Searchable Title

Measuring Mental Well-Being in Norway: Validation of the Warwick-Edinburgh Mental Well-Being Scale (WEMWBS). Copyright: Creative Commons License.

Reference Type

Journal Article

Authors, Section

Smith, O. R. F.; Alves, D. E.; Knapstad, M.; Haug, E.; Aaro, L. E.

Title, Section

Measuring Mental Well-Being in Norway: Validation of the Warwick-Edinburgh Mental Well-Being Scale (WEMWBS). Copyright: Creative Commons License.

Publication Year


Journal Title

BMC Psychiatry










PMID: 28499368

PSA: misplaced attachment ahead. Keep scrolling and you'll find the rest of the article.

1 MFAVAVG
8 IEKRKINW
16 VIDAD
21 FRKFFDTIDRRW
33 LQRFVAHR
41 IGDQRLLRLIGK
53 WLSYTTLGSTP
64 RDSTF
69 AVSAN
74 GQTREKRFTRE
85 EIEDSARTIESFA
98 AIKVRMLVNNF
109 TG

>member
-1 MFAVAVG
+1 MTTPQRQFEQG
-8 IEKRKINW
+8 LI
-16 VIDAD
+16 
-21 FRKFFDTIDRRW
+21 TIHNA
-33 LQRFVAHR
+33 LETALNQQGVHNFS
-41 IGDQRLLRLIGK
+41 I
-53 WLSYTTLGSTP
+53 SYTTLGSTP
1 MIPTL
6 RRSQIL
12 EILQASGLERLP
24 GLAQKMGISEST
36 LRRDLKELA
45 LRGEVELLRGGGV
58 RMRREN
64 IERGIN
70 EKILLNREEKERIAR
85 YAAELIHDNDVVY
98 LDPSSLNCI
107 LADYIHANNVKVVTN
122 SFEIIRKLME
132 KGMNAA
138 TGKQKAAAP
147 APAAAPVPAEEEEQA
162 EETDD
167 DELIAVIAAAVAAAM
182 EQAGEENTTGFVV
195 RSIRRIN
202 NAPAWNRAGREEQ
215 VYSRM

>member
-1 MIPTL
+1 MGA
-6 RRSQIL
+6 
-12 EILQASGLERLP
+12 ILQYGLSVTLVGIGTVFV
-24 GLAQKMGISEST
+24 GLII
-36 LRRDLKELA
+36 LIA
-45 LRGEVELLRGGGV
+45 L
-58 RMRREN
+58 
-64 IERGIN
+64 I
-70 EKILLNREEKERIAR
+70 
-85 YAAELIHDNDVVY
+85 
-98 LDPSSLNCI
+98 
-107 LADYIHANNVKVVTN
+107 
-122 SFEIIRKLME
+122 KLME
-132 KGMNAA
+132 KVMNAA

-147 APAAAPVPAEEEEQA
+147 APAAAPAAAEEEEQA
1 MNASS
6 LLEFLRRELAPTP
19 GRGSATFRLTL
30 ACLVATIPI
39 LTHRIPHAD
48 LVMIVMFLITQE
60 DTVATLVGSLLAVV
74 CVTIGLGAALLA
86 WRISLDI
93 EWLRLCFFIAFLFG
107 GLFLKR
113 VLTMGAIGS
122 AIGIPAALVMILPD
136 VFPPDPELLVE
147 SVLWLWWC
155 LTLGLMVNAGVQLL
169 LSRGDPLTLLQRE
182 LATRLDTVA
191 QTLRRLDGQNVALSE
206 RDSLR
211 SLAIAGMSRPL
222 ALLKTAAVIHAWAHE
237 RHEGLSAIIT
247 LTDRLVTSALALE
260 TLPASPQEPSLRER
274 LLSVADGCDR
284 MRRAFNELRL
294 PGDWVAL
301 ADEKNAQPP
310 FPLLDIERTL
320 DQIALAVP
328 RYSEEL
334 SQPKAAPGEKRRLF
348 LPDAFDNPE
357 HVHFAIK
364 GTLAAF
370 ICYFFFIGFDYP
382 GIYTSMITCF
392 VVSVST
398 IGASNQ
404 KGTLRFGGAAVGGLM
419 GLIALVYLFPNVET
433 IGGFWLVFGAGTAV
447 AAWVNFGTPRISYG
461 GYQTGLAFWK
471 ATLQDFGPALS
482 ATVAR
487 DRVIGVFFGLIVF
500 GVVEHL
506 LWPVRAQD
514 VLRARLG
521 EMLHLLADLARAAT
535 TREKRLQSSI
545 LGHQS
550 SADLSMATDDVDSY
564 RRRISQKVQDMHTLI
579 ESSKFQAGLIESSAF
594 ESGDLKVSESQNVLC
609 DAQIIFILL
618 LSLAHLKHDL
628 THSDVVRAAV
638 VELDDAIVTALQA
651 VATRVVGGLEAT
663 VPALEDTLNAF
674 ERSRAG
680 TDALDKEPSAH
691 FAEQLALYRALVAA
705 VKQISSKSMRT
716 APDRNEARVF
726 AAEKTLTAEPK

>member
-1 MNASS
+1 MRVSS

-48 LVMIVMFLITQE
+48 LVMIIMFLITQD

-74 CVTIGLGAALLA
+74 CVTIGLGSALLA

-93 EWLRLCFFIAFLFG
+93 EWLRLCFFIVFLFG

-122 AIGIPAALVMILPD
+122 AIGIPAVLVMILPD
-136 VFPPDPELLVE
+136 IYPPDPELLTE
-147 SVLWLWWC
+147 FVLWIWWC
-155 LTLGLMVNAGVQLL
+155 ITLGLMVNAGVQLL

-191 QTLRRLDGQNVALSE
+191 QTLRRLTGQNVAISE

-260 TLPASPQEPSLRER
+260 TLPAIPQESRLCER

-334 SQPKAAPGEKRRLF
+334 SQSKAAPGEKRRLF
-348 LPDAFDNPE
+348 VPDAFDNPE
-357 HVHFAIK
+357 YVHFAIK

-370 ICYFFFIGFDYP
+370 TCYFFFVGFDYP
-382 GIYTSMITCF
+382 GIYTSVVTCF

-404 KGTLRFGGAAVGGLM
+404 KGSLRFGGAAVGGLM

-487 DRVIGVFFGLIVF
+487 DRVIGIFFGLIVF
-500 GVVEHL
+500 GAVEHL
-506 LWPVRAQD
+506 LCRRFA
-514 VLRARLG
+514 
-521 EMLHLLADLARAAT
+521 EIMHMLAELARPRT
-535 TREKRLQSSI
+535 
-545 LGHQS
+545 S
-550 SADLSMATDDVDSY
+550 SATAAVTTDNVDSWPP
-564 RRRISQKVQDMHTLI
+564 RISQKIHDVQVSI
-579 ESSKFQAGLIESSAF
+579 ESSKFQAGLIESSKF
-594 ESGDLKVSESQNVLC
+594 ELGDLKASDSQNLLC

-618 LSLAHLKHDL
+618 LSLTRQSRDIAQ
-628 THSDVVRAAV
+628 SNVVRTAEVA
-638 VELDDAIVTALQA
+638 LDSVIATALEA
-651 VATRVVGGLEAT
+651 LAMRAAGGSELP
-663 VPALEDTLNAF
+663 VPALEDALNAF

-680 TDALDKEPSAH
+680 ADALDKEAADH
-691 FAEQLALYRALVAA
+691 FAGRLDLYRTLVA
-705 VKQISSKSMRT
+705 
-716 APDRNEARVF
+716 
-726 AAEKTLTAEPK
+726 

Mental well-being is an important, yet understudied, area of research, partly due to lack of appropriate population-based measures. The Warwick-Edinburgh Mental Well-being Scale (WEMWBS) was developed to meet the needs for such a measure. This article assesses the psychometric properties of the Norwegian version of the WEMWBS, and its short-version (SWEMWBS) among a sample of primary health care patients who participated in the evaluation of Prompt Mental Health Care (PMHC), a novel Norwegian mental health care program aimed to increase access to treatment for anxiety and depression. METHODS: Forward and back-translations were conducted, and 1168 patients filled out an electronic survey including the WEMWBS, and other mental health scales. The original dataset was randomly divided into a training sample (≈70%) and a validation sample (≈30%). Parallel analysis and confirmatory factor analysis were carried out to assess construct validity and precision. The final models were cross-validated in the validation sample by specifying a model with fixed parameters based on the estimates from the trainings set. Criterion validity and measurement invariance of the (S)WEMWBS were examined as well. RESULTS: Support was found for the single factor hypothesis in both scales, but similar to previous studies, only after a number of residuals were allowed to correlate (WEMWBS: CFI = 0.99; RMSEA = 0.06, SWEMWBS: CFI = .99; RMSEA = 0.06). Further analyses showed that the correlated residuals did not alter the meaning of the underlying construct and did not substantially affect the associations with other variables. Precision was high for both versions of the WEMWBS (>.80), and scalar measurement invariance was obtained for gender and age group. The final measurement models displayed adequate fit statistics in the validation sample as well. Correlations with other mental health scales were largely in line with expectations. No statistically significant differences were found in mean latent (S)WEMWBS scores for age and gender. CONCLUSION: Both WEMWBS scales appear to be valid and precise instruments to measure mental well-being in primary health care patients. The results encourage the use of mental well-being as an outcome in future epidemiological, clinical, and evaluation studies, and may as such be valuable for both research and public health practice.